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    Re: Cel nav in space
    From: Frank Reed CT
    Date: 2005 Jan 4, 06:39 EST
    Bill wrote:
    "What reference points and coordinate system(s) are used for navigation of
    spacecraft within our solar system, e.g. Earth to Moon, Earth to Mars, or
    potentially planet-to-planet, not including Earth?"
    If we're talking about autonomous navigation, meaning things that you --well, actually, you and your computer-- can figure out without calling home, then you need two things: an extensive "background starfield database" (BSD) and a good "nearby object almanac" (NOA). Let's say you're going to the asteroid Vesta. You select minor asteroids in the main belt from your NOA and photograph their expected locations based on your best estimated position. Using your BSD, you do a best fit of the coordinates of those nearby objects relative to the background database. This gives you a precise RA and Dec (or any equivalent) of each object, and each such set implies that you are somewhere along a 3-d line of position pointing in that particular direction. Those lines cross in one point in space. That's where you are.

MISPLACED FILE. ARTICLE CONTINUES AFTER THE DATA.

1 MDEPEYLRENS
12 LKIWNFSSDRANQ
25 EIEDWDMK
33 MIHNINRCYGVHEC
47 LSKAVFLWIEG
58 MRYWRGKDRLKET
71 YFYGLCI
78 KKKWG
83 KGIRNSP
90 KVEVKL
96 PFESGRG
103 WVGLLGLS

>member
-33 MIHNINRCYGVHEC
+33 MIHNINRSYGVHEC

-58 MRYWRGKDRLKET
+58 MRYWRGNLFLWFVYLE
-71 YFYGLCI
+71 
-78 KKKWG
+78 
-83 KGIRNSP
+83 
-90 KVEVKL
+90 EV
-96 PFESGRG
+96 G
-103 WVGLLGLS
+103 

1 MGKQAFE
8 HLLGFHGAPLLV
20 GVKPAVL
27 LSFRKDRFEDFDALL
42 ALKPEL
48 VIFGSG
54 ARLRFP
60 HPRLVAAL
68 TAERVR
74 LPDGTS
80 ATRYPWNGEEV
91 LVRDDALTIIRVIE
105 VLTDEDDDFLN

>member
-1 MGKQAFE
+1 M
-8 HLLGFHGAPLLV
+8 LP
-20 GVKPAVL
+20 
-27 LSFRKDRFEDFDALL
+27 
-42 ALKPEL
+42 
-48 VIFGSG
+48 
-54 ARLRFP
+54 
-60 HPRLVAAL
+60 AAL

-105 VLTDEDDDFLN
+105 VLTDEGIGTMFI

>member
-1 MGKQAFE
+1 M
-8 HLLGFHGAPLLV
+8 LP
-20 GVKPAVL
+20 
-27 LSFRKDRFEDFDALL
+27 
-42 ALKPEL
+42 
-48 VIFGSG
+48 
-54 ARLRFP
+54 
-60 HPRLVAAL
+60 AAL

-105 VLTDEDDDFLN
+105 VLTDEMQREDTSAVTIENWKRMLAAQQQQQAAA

Generalizing this procedure to interstellar space or any larger scale is no problem. It's all about selecting very distant objects for the BSD and reasonably near objects for the NOA. If you were flying to a star a hundred lightyears away, you could use distant galaxies and quasars tens to hundreds of millions of lightyears away as your background, and you could use the myriad red dwarf stars scattered across nearby space at 4 to 5 lightyear intervals as your local buoys. Of course, there's nothing much to this navigation really. It's more or less "point and shoot". ;->
    Wanna see the local stars in 3d? Check out some stereograms of the neighborhood that I put online some seven years ago here: www.historicalatlas.com/stars
    If you've ever wondered how Altair and Procyon and Sirius etc. are arranged around our Solar System, this might help you visualize it.
    By the way, the coordinate system you choose makes little difference so long as you're consistent.
    42.0N 87.7W, or 41.4N 72.1W.
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